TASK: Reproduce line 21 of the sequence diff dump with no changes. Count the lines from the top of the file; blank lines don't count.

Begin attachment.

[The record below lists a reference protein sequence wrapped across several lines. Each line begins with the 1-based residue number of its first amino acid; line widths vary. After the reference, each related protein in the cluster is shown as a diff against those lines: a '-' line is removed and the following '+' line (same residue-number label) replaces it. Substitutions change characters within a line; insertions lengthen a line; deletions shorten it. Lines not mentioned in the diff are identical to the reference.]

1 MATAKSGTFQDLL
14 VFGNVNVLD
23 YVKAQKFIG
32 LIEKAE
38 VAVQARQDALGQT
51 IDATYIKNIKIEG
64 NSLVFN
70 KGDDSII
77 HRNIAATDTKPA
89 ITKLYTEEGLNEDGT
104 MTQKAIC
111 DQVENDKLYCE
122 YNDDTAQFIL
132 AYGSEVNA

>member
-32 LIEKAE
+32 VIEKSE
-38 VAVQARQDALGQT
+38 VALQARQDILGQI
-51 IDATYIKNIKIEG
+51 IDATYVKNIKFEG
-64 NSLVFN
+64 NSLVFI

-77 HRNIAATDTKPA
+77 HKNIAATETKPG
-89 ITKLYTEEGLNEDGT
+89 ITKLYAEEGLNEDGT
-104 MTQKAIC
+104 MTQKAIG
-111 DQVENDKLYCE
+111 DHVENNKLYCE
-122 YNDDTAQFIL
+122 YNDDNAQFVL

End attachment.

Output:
-51 IDATYIKNIKIEG